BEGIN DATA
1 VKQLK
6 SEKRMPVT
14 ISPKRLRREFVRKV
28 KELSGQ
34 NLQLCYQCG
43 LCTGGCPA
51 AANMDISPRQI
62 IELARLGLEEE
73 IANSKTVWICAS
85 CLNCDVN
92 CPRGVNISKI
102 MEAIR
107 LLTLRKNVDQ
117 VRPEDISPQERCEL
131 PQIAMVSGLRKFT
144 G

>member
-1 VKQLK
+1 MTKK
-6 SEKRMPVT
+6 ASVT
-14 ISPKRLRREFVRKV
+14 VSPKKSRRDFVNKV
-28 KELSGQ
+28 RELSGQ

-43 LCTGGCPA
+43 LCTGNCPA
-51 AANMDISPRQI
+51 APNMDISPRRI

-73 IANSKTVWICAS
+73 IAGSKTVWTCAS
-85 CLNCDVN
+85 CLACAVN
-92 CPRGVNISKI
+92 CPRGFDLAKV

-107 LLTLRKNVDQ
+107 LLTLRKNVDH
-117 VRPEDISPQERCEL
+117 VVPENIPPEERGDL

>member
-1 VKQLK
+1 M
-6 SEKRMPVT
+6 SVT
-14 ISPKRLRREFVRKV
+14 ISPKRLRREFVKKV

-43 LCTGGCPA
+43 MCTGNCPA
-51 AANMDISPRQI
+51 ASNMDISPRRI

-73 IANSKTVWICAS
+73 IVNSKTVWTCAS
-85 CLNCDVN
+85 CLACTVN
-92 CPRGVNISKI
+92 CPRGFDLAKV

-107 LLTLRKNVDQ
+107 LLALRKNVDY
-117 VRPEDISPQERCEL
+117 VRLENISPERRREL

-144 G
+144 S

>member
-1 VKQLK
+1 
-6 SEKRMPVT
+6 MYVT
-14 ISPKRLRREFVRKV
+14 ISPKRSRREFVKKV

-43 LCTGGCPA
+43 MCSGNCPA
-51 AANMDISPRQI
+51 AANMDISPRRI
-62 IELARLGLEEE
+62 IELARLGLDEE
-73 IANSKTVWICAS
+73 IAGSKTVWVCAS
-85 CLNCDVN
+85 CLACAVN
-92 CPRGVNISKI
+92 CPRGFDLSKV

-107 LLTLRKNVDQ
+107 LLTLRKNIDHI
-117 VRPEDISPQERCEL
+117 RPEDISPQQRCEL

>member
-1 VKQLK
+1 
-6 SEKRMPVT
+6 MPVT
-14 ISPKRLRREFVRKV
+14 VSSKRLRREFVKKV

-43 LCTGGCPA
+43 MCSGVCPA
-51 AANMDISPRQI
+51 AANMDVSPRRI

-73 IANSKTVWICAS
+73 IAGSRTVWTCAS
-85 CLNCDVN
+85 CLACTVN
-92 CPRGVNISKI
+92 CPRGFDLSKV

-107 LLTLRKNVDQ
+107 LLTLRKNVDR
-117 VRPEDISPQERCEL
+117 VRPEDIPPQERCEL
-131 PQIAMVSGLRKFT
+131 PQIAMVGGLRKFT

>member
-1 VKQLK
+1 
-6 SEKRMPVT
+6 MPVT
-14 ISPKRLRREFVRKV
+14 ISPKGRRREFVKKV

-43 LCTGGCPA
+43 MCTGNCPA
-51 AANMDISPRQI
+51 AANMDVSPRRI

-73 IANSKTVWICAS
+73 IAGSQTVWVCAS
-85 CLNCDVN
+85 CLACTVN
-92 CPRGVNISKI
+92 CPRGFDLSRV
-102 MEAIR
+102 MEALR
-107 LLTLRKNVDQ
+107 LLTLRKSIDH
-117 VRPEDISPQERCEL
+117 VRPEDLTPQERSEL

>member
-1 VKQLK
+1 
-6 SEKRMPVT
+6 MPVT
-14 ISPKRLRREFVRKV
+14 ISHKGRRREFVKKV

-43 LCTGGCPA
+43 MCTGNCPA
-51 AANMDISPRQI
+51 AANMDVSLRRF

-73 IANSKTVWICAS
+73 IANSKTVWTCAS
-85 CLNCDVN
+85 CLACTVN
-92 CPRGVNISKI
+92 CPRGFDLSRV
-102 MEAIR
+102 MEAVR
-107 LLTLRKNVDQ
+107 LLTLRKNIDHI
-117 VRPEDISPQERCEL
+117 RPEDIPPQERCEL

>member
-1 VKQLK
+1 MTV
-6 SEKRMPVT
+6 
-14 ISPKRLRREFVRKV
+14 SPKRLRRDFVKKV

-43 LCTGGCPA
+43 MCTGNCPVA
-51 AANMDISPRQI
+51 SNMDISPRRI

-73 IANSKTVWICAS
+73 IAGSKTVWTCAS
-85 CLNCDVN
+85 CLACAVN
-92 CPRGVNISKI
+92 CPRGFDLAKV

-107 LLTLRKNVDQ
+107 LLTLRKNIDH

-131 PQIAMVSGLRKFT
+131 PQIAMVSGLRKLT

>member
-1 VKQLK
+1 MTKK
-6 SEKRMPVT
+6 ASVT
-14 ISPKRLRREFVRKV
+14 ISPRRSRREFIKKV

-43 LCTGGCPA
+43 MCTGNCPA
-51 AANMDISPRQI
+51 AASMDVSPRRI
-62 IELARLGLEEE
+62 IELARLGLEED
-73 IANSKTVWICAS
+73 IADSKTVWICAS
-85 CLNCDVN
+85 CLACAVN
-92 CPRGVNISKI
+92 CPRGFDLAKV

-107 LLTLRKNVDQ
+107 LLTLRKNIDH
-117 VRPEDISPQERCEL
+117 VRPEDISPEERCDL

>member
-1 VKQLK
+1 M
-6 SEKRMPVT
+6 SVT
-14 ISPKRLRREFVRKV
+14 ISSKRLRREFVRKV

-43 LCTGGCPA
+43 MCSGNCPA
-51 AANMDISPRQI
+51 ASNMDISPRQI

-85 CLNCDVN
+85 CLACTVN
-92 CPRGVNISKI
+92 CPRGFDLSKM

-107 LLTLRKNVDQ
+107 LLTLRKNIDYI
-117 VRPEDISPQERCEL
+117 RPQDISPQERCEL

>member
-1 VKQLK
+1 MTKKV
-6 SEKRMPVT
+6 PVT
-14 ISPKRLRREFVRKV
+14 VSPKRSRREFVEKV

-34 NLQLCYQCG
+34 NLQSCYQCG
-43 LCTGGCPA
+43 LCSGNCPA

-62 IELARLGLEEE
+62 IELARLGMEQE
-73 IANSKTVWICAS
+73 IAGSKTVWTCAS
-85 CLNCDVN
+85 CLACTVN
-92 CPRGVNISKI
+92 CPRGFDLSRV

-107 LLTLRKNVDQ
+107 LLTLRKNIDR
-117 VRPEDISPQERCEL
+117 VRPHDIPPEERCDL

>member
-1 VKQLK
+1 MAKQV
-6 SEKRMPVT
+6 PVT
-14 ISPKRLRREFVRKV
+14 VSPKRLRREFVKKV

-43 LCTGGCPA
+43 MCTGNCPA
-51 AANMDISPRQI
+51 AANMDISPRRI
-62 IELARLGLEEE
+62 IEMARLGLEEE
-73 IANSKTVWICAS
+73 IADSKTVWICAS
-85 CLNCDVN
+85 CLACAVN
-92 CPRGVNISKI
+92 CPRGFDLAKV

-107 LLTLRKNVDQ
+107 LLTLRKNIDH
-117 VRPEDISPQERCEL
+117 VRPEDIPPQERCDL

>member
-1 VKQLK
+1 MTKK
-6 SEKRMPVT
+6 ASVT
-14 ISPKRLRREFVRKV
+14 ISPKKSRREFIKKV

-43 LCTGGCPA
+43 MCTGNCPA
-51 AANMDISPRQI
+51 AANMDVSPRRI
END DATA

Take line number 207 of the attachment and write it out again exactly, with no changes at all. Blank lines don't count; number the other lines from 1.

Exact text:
+43 MCSGNCPA